How does the Social Security Administration determine if you are disabled?

How does the Social Security Administration determine if you are disabled?

The process of determining if you are disabled under the Social Security Act is complicated and ultimately depends on the specific facts of your case. Nonetheless, below is a summary of the five-step process that the Social Security Administration (SSA) uses to decide if you are disabled. See 20 C.F.R. § 404.1520. The five-step process is sequential, and thus, if SSA determines you are not disabled at any step of the process, the analysis ends at that point. Generally speaking, you bear the burden of proving that you are disabled at the first four steps, and SSA bears the burden of proving you are not disabled at the fifth step.

  1. Are you working?At the first step, SSA considers your work activity. If you are working and your earnings average more than $1,000 a month (i.e., substantial gainful activity), you generally cannot be considered disabled.
  2. Do you have a severe impairment?At the second step, SSA considers whether you have one or more severe physical or mental impairments. An impairment may be considered severe if it interferes with basic work-related activities. Additionally, to be considered severe, your impairment must last or be expected to last at least one year or to result in death.
  3. Does your condition meet or equal a listed impairment?At the third step, SSA considers if you meet or exceed a listed impairment. SSA maintains a List of Impairments that describes medical conditions considered to be so severe that if your condition meets or equals the diagnostic criteria in the listings, you are deemed to be disabled under the Act.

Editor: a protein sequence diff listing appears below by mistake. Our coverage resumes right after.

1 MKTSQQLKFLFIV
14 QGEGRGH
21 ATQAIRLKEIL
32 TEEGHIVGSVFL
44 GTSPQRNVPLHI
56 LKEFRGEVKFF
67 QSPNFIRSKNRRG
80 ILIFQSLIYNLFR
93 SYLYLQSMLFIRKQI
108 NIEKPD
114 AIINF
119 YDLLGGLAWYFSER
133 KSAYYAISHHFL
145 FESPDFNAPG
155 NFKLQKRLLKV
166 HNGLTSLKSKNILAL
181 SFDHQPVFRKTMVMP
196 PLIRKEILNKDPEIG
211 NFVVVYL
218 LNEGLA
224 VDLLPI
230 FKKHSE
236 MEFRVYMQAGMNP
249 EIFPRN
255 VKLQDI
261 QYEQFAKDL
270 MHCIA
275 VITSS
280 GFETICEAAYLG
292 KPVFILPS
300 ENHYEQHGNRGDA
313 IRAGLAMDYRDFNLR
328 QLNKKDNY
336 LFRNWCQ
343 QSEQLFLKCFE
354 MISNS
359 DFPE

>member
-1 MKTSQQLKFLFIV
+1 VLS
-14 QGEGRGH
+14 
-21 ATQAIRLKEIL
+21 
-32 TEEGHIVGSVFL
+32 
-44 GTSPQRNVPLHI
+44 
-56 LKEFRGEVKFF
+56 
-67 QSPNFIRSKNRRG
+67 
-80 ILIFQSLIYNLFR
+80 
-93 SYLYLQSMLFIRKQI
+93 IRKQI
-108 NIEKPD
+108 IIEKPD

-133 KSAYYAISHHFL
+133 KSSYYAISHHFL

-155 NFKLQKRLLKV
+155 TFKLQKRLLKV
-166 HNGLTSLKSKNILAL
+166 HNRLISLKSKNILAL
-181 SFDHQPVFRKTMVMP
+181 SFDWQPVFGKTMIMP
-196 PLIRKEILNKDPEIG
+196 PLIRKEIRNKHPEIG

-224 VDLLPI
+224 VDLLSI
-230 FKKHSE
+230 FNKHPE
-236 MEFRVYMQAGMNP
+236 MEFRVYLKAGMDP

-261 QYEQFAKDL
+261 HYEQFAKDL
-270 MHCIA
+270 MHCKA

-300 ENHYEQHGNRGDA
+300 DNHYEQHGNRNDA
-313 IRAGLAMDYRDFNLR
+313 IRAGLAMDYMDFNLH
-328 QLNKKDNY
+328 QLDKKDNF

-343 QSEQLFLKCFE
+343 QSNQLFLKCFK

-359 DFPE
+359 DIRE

4. Can you return to your past work?At step four, SSA determines whether you can do any of your past work based on your residual functional capacity (RFC). Your RFC describes what activities you can perform despite your impairments. If you can return to your past work, then SSA will find you are not disabled.
  5. Can you perform any other work?At the fifth and final step, SSA considers whether, in light of your RFC and age, education, and work experience, you can adjust to any other work in the economy. If you can adjust to other work, then SSA will find you are not disabled.

Social Security disability law is complicated. At each step of the evaluation process, there are many rules and exceptions that may apply and which are not discussed here. That’s why you should consult with the experienced and knowledgeable lawyers at Matthew D. Lane, Jr. before making any decisions. Click here to fill out and submit a free disability claim evaluation.